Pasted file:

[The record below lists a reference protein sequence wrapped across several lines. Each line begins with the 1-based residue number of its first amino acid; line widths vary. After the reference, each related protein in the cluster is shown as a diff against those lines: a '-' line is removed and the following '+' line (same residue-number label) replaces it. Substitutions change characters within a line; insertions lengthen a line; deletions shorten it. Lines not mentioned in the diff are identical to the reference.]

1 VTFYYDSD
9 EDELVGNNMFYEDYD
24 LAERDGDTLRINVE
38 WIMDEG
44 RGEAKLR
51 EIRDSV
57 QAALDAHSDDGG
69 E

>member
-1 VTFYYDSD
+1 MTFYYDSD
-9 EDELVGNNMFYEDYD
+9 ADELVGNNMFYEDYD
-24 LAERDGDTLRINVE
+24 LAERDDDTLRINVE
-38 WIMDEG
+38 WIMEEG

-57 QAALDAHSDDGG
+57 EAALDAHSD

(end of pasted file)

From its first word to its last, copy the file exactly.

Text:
[The record below lists a reference protein sequence wrapped across several lines. Each line begins with the 1-based residue number of its first amino acid; line widths vary. After the reference, each related protein in the cluster is shown as a diff against those lines: a '-' line is removed and the following '+' line (same residue-number label) replaces it. Substitutions change characters within a line; insertions lengthen a line; deletions shorten it. Lines not mentioned in the diff are identical to the reference.]

1 VTFYYDSD
9 EDELVGNNMFYEDYD
24 LAERDGDTLRINVE
38 WIMDEG
44 RGEAKLR
51 EIRDSV
57 QAALDAHSDDGG
69 E

>member
-1 VTFYYDSD
+1 MTFYYDSD
-9 EDELVGNNMFYEDYD
+9 ADELVGNNMFYEDYD
-24 LAERDGDTLRINVE
+24 LAERDDDTLRINVE
-38 WIMDEG
+38 WIMEEG

-57 QAALDAHSDDGG
+57 EAALDAHSD